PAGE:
Review Summary: When the music outshines the film.
Eyes were very much focused on director Sam Mendes after he gave us the 1999 hit, American Beauty
, a film that brought very strong opinions in just about every direction. In spite of some maligned thoughts, the film went on to win Best Picture and four other Academy Awards. It's rather curious then that Mendes brought us a gang/mafia-esque second effort in 2002's Road to Perdition
. Though the film was given a fair share of praise, much of this centered on how beautifully shot the film/cinematography was. While it was definitely a great film, the real highlights didn't come from Mendes, Tom Hanks, Jude Law, Paul Newman or even Daniel Craig.
Enter Thomas Newman.
The American film composer has provided the underscoring for a good number of movies. Yet in-spite of his works being nominated several times for Best Original Soundtrack, he's yet to be awarded one. A true shame, because he's provided some of the best, most varied, atmospheric and, oftentimes, subtle scores. And as it turns out, the score for Road to Perdition
happens to be one of his triumphing compositions. Those who might be familiar with Mr. Newman will feel right at home when listening to this score, since various sounds that have become associative with him are found here. For instance, "Just the Feller" will be an eerily similar hearing to parts from the American Beauty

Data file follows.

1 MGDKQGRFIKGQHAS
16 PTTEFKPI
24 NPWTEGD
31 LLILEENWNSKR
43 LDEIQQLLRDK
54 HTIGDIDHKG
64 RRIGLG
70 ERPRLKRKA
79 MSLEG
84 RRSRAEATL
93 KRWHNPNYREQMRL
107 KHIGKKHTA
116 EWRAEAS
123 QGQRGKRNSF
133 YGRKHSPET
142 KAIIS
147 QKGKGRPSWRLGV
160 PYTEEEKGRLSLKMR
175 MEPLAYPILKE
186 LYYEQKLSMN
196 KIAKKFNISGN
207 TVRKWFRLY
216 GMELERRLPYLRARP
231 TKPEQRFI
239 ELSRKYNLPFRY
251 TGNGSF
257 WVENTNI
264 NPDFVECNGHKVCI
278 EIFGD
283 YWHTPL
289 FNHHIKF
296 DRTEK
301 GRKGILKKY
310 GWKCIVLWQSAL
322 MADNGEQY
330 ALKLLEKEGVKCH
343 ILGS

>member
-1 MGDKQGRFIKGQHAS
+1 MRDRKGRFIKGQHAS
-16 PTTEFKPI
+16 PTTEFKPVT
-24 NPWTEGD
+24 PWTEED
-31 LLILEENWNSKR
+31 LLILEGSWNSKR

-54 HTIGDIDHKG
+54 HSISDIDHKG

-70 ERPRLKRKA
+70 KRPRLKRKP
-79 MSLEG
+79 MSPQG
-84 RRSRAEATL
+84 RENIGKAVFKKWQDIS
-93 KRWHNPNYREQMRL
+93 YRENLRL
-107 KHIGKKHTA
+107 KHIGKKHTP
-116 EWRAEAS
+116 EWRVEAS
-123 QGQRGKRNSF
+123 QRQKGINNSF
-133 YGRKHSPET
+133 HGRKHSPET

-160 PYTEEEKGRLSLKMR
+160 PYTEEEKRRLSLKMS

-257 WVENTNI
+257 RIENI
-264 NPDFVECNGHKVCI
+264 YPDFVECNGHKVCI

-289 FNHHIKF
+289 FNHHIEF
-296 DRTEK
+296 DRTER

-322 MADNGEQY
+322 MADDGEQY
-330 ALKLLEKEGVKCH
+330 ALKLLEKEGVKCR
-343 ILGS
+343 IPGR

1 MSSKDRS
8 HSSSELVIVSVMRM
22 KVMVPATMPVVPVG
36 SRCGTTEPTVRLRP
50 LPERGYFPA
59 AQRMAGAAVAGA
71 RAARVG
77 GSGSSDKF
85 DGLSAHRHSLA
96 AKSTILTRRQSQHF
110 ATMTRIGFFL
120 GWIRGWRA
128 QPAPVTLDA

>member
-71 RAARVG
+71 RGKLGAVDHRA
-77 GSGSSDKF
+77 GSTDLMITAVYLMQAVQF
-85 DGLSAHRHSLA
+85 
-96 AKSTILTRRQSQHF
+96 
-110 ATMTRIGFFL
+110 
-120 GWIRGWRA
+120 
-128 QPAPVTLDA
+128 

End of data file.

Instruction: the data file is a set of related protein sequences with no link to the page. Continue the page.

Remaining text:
Of course, what would a film's accompanying soundtrack be without legitimately original pieces" And, thankfully, Road to Perdition
has its share of these. A few of the more immediately distinguishable tracks are opening "Rock Island, 1931," "Road to Chicago" (played in the DVD menu) and the title track. As aforementioned, however, Thomas Newman has a tendency to let ambiance personify his music, and we're treated wonderfully to this throughout. "Murder (in Four Parts)" is the soundtrack's longest piece, clocking in at just under 8 minutes. While you'll certainly find longer tracks in other movies, it's a pleasant surprise to find that this much time can go by without dragging on. Once again, this is partly thanks to the mesmerizing atmosphere created; it's hard to listen to these tracks without thinking of the scenes they were used in (or think of some other, illustrative images).
More calm, serene and even tragic pieces can be found in the twenty-seven track listening for Road to Perdition
's soundtrack. The title track is probably the strongest indication of this (along with "The Farm"), but fans of the film will be pleased to know that the piano duet played within the film's first act (between Hanks and Newman) is included as the closing track. Then we get a combination of the ambient and serene in parts, seen at their peak in "Ghosts," arguably the best piece in the soundtrack. While most of the runtime for the track is comprised of gradual build-up to add suspense, the dramatic climax about halfway lends it a lovely, paralyzing feel.
For all that can be said about what Thomas Newman has bestowed upon us here, the music leaves an impact that truly needs to be listened from start to finish. It's seldom that work this fine can be found, even within a the best scores for the best films. Newman has given us a powerful and tragically overlooked soundtrack in what he provided for Road to Perdition
. Though one might long for some of the shorter tracks to last longer, it's hard to complain when the quality is so immaculate.